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Chamomile Plant Profile

Please note these plant profiles are a work in progress. I will always be adding to them as I keep learning about the amazing world of plant medicine.

Botanical Overview

Latin name: Chamaemelum nobile (Roman chamomile), Matricaria chamomilla (German Chamomile),  Matricaria discoidea (Wild chamomile/Pineapple weed)

Plant family: Asteraceae


  • German chamomile – this is an annual plant that self-seeds. It can grow10-80cm high. It has white flowers with a yellow disk in the middle surrounded by evenly spaced white florets. It generally flowers in June and July and smells pleasant and sweet.
  • Roman chamomile – this is the chamomile which is very low growing at only 6-10cm. It is a perennial. The flowers are smaller than the German chamomile.
  • Wild chamomile/Pineapple weed – Low-growing hairless herbs with leaves deeply and intricately cut into very thin lobes, the main lobes divided further into smaller ones (2-pinnate) which themselves can be divided (3-pinnate). (1) It has a strong pineapple smell. The flower heads are 30-45mm across with yellow centres and no white petals.

Other species: Corn chamomile (Anthemis arvensis) has no scent. Scentless chamomile or Sea Mayweed (Tripleurospermum inodorum) is found at the seaside. 

Folk names in English: Maythen, Manzanilla, Whig Plant, Ground Apple. The Latin name is derived from the Greek ‘khamaelon’ meaning ‘earth apple’.

Chemical constituents:

  • German chamomile: terpenoids (α-bisabolol, α-bisabolol oxide A and B, chamazulene) sesquiterpenes; coumarins (umbelliferone); flavonoids (luteolin, apigenin, quercetin); patuletin; spiroethers: en-yn dicycloether and other components such as tannins, anthemic acid, choline, polysaccharides and phytoestrogens
  • Roman chamomile are terpenoids: chamazulene, bisabolol; flavonoids: quercetin, apigenin, luteolin; coumarins: scopoletin-7-glucoside and other components like angelic and tiglic acid esters, anthemic acid, fatty acids and choline(2)

Food and nutrition

Chamomile is used as a flavouring agent in alcohol beverages, bitter tonics and teas. It has also been used to flavour desserts and sweets. Herbalist Mark Pedersen writes that tests show chamomile is commonly high in fat, magnesium, phosphorous, riboflavin and sodium and very high in niacin (3).

Ecological role

Chamomile is often found on well-drained soil on waste ground and around field margins. You can find chamomile across Europe and temperate Asia and North Africa, as well as some parts of Australia and Argentina. Chamomile was also used as a strewing herb in the Middle Ages to help keep insects away. They were hung in bundles or placed on the floor and in furniture. Chamomile is commonly grown and imported from Bulgaria, Germany, Italy, France, Greece, Hungary and Egypt.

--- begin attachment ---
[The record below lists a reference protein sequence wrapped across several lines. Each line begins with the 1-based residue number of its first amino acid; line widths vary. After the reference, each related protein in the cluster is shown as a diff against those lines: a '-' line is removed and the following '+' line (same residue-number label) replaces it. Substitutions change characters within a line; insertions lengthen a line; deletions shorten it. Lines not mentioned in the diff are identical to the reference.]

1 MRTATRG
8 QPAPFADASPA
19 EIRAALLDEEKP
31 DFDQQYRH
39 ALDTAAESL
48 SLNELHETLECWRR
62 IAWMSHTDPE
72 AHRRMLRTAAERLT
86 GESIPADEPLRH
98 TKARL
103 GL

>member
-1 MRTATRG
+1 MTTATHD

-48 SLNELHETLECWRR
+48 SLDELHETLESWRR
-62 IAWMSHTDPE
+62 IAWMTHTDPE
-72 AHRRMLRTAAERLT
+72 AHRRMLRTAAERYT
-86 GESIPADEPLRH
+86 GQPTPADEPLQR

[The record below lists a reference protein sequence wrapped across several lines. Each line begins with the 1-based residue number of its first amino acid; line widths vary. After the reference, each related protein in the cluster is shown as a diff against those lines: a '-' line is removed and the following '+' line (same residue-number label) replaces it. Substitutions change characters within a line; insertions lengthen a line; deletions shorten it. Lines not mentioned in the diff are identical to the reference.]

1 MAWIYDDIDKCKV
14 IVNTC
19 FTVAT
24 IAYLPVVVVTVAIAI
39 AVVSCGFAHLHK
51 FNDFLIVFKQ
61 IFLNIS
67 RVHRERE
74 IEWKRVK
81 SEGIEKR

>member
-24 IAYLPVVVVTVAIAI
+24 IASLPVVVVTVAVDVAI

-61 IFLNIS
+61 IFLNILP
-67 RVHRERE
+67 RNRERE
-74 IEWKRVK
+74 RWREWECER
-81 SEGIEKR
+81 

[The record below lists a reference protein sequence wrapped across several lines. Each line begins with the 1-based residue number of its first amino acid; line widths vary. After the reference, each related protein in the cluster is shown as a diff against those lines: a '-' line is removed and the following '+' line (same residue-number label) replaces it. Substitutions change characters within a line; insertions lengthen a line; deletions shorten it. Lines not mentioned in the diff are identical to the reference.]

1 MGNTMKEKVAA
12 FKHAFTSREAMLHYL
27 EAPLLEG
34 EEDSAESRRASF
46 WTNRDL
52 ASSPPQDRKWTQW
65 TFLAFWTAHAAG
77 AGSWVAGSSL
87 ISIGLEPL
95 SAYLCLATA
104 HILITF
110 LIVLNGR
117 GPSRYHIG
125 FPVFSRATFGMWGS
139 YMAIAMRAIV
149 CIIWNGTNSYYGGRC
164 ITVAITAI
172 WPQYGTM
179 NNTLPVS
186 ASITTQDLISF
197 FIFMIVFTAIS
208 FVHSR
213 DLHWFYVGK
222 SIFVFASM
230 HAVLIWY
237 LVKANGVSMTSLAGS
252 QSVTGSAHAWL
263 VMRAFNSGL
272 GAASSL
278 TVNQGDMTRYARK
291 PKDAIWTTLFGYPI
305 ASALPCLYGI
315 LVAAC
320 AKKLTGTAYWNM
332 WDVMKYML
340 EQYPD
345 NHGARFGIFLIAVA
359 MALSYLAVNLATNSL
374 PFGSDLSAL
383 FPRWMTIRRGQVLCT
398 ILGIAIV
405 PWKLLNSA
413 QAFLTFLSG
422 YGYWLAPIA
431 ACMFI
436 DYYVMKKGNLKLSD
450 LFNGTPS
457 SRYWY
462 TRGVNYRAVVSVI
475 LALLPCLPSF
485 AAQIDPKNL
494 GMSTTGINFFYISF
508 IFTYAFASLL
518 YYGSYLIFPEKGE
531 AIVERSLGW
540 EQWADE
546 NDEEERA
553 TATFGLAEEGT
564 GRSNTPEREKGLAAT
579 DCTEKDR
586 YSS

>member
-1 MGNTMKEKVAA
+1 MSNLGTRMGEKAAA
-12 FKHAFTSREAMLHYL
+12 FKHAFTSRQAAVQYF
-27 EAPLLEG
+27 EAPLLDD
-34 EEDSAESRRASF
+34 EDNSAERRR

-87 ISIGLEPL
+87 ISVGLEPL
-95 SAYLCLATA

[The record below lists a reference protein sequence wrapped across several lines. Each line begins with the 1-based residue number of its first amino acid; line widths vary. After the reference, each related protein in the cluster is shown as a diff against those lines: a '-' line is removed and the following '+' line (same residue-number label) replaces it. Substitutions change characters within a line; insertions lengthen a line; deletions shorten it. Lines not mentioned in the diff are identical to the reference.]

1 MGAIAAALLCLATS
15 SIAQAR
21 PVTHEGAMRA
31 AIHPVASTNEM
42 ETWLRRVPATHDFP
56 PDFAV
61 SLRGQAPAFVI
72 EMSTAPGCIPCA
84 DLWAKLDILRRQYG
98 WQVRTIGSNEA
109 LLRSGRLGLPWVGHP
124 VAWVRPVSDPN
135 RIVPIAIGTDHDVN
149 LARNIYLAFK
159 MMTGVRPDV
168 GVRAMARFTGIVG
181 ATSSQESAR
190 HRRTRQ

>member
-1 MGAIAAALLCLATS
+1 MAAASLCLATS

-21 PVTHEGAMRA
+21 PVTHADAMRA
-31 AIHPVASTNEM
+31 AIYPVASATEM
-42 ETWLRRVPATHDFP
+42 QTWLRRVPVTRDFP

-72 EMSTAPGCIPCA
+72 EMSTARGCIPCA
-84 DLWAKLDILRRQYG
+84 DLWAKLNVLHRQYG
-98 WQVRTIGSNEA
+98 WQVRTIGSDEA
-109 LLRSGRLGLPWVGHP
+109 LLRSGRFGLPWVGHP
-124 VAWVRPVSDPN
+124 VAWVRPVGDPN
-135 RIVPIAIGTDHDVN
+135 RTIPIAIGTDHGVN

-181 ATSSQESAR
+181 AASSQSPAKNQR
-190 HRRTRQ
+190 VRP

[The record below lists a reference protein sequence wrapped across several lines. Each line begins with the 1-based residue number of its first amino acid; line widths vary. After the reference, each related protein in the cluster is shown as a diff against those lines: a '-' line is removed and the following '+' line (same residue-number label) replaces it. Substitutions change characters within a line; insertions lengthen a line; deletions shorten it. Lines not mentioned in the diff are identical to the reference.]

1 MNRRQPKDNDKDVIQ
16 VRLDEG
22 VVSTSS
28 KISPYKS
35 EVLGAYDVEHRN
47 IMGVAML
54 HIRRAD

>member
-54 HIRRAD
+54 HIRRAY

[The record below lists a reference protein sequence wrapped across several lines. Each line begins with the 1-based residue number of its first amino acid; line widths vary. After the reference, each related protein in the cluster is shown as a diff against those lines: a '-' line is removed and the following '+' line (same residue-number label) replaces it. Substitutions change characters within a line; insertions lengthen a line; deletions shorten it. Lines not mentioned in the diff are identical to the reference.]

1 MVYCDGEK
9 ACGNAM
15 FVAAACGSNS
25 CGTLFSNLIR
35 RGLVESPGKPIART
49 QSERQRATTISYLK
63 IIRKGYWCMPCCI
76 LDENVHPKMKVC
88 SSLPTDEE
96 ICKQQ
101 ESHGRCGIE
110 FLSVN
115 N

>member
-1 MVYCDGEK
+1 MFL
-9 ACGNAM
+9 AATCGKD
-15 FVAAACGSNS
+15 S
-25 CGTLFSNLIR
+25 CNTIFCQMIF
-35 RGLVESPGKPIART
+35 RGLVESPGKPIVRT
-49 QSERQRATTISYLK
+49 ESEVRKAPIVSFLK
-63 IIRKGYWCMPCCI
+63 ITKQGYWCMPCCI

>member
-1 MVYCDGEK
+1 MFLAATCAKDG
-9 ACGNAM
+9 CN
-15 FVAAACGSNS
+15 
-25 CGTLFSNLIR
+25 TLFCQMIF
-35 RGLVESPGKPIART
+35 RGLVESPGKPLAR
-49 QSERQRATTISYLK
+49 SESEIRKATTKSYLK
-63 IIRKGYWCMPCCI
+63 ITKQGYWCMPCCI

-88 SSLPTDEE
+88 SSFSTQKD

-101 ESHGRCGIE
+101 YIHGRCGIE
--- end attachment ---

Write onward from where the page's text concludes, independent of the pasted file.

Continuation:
Cultivation: Medicinal herb growers Jeff and Melanie Carpenter say “Chamomile likes full sun and well-drained sandy loam with good fertility and organic matter. This annual will readily self-seed, however, self-seeded beds are often interspersed with weeds that chamomile will not out-compete. This can be problematic and make harvesting difficult. For production, it is good to start with a weed-free seedbed and replant each season.” They recommend broadcasting the seed in autumn or early spring at 4-16 ounces per acre. If you’re growing on a smaller scale then sprinkle on seed trays and do not cover as the seeds require light to germinate (4).


  • Temperature: Cooling
  • Moisture: Dry
  • Tissue State: Wind/Tension, Heat/Excitation
  • Taste: Aromatic, Bitter, Sweet

Health challenges supported by Chamomile:

Chamomile has a very long history of traditional use in every region it is found. It was also one of the nine sacred herbs of the Anglo-Saxons.

Herbal actions: Analgesic, anti-anaemic, anti-inflammatory, anti-parasitic, antiseptic, antispasmodic, bactericidal, calming, carminative, cholagogue, cicatrisant, digestive, emmenagogue, febrifuge, hepatic, hypnotic, immuno-stimulant, nerve sedative, ophthalmic, stomachic, sudorific, tonic, vermifuge, vulnerary (5).

Nervous system: Chamomile is a mild to moderate nervous sedative. It can help us switch from a sympathetic to the parasympathetic nervous system state. It will help calm the nervous system and relax the muscles. It can also really help with troubled sleep that is attributed to restlessness.

Indigestion: ‘Indigestion’ is a bit of a catch-all phrase for a variety of digestive system complaints including belching, bloating, gas etc. Herbalist Sajah Popham says “Chamomile is unique in the way it contains both bitter compounds as well as aromatic volatile oils, which leads to a nice combination of our two primary digestive actions. Thus we see an increase in gut secretions, local circulation to the digestive organs, and an overall relaxant/antispasmodic effect.” (2) Herbalist David Hoffman writes “Because Chamomile is rich in essential oil, it acts on the digestive system, promoting proper function, this usually involves soothing the walls of the intestines, easing griping pains, and facilitating the elimination of gas. A cup of hot chamomile tea is a simple, effective way to relieve indigestion, it calms inflammations, such as gastritis and helps prevent ulcers.” (6) Chamomile can also help with stomach aches, nausea, heartburn, loss of appetite, diarrhoea and constipation.